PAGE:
Handgonnes and cannons of the middle ages

We could start this text by telling you about the Chinese origin of black powder, as can be found on dozens of pages on the web. But we won’t, because it’s not relevant. This article is about the use of handgonnes and black powder during the European middle ages, and that is a whole other thing. So we’ll start at black powder as a phenomenon.

Gunpowder

In medieval Sweden gunpowder was called just “pulver”, wich translates into “powder”. There are quite a few old powder recipes still around, and the ones that suits our selected historical period
are referred to as, for example, Rouen, Lille, Rothenburg and Marcus Graecus. They all use the same ingredients, but the amounts differ. In the table below, they are compared to a modern “perfect”
gunpowder.

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Tests made at the Middelaldercenter in Nyköbing, Denmark show a correlation between higher muzzle velocity and higher amount of salpetre. The ingredients were ground up and mixed, resulting in a so called dry mixed powder. This can be used as it is, but it will be more effective if mixed with alcohol, shaped into bars or pellets and then ground again, producing wet mixed powder or meal powder. The alcohol dissolves the salpetre, and lets the tiny sulphur crystals divide and evenly on the grains of charcoal, making the powder burn more even. It is important to note that there has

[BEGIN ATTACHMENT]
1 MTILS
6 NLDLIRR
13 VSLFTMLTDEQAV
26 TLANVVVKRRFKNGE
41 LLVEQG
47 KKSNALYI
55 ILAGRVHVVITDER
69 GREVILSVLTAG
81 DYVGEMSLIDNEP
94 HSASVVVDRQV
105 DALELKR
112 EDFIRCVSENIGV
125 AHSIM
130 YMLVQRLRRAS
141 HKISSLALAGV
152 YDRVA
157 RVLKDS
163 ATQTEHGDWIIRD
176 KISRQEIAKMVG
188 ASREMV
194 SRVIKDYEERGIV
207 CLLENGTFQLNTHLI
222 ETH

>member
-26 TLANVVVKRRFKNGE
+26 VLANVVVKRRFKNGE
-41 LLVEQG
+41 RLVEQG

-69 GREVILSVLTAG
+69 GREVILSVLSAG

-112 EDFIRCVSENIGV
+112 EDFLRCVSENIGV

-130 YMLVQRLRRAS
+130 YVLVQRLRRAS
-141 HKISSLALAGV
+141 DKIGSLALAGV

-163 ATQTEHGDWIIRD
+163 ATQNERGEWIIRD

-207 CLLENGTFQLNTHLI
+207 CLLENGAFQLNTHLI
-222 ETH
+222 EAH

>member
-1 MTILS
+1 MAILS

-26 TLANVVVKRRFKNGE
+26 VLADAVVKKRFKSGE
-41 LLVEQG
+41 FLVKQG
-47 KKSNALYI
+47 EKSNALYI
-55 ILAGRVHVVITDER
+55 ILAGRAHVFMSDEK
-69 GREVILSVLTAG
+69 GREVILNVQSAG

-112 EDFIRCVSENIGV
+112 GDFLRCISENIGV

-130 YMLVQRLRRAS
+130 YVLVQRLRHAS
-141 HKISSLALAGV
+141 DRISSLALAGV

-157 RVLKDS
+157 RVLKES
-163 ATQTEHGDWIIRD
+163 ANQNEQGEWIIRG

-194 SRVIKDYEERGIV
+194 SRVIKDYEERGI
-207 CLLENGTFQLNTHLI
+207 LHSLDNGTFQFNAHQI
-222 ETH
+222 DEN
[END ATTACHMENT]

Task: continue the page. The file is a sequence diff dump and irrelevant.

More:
been some debate about the use of alcohol in medieval gunpowder, as distilled beverages is barely known at the time. However, sources speak of a “Henricus Brännewattnmakare” (Henricus, maker of burnt (distilled) water, meaning a producer of alcohol) in the city of Lund in the 1350’s, wich means that alcohol was in use at the time. If it was used to make gunpowder we do not know. Sulphur could be collected in volcanic areas in Iceland or Italy, while salpetre was produced by collecting dung and urine from livestock, and processing it, to extract the salpetre. Charcoal was abundant in medieval society.

Bössa?

The name of our group contains the word “Bössor”, and in modern Swedish “Bössor” means some sort of handgun like a rifle or shotgun. In the middle ages the term “bössa” (sg.)/”bössor” (pl.) is applied to both handgonnes and cannons. In other words there are two different types of “Bössor” in the fourteenth century, and it can be used as a very rough measurement regarding calibre and purpose; “Stenbössa” – firing stones, and “Lodbössa” – firing lead shot. The “Stenbössa” seems to stand for larger calibre – possibly a cannon, whilst the “Lodbössa” seems to have had smaller calibre – possibly a handgonne.